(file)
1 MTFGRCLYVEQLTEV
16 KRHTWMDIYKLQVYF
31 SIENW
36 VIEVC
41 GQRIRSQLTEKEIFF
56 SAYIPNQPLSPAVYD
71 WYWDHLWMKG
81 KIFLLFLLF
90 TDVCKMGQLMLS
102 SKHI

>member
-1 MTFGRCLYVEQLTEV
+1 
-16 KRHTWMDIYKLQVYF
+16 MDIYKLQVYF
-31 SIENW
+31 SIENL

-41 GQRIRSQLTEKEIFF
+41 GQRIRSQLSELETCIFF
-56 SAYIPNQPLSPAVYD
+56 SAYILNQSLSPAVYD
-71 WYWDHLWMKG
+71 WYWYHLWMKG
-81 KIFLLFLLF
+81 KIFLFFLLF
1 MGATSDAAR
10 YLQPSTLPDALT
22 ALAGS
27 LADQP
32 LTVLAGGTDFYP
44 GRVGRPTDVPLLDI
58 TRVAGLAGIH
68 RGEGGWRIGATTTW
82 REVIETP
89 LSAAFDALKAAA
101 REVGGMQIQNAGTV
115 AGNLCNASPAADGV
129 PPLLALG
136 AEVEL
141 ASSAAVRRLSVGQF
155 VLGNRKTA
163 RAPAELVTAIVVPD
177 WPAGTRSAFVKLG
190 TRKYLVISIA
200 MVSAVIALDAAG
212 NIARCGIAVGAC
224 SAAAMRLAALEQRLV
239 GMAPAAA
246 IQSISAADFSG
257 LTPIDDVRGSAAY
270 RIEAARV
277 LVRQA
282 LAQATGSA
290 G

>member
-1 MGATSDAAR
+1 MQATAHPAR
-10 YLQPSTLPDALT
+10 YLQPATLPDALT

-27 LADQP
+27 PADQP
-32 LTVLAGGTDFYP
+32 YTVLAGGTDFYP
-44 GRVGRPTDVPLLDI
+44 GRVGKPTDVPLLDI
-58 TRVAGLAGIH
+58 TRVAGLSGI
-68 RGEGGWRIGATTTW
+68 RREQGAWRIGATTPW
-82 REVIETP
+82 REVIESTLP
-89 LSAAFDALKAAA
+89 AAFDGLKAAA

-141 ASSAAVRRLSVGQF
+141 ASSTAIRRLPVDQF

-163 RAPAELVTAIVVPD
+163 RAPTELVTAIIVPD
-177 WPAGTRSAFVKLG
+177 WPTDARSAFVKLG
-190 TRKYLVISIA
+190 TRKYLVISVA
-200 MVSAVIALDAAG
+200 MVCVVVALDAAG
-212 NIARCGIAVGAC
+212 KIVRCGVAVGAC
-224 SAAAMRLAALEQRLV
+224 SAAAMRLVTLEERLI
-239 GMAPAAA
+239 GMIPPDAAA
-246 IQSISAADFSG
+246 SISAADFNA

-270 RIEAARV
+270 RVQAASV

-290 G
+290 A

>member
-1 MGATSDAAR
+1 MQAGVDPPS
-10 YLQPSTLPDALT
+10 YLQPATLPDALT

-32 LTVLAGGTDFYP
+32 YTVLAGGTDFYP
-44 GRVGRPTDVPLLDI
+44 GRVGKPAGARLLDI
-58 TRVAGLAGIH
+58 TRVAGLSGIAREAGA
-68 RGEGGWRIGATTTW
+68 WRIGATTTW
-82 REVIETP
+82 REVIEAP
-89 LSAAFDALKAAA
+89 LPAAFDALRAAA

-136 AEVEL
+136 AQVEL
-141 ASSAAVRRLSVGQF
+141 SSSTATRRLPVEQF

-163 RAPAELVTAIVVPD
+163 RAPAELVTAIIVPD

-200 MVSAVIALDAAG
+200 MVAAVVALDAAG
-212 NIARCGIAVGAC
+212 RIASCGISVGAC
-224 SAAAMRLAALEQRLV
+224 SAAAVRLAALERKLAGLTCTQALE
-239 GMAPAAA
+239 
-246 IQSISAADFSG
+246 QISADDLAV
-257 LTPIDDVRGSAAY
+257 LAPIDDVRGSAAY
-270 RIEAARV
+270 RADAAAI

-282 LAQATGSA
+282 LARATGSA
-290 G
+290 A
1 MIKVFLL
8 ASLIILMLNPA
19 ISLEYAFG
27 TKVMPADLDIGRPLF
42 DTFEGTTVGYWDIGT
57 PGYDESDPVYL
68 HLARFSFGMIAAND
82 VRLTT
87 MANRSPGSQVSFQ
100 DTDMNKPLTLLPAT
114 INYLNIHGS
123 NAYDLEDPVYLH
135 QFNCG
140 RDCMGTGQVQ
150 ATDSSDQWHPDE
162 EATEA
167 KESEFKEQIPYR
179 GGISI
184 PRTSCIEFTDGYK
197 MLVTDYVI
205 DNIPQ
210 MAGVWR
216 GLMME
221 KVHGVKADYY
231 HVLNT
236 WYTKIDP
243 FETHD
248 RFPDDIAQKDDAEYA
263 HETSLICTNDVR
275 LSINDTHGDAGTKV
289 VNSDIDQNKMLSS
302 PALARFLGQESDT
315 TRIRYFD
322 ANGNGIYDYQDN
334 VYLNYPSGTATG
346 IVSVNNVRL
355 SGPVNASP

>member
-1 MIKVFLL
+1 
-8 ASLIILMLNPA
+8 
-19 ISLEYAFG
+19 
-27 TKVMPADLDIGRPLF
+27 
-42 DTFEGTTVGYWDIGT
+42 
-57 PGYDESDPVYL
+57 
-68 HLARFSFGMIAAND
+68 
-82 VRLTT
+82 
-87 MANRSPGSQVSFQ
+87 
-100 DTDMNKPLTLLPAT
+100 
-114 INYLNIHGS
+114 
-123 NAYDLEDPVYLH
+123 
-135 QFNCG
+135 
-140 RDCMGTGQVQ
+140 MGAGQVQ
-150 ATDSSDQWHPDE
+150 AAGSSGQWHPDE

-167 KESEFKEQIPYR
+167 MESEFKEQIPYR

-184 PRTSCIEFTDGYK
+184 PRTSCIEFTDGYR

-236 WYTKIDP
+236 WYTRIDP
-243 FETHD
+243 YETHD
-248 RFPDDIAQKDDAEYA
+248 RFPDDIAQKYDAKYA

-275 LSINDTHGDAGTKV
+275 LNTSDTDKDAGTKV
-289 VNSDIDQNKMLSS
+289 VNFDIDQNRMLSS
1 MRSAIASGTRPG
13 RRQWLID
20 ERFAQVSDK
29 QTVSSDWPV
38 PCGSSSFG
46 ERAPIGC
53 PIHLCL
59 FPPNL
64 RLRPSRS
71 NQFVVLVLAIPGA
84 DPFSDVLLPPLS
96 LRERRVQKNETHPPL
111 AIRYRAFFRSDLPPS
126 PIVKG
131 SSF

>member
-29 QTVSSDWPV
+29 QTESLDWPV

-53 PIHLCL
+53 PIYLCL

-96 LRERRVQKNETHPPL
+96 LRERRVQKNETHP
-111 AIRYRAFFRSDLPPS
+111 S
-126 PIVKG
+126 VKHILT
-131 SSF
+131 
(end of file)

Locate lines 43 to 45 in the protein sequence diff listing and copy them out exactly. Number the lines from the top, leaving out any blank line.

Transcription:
177 WPAGTRSAFVKLG
190 TRKYLVISIA
200 MVSAVIALDAAG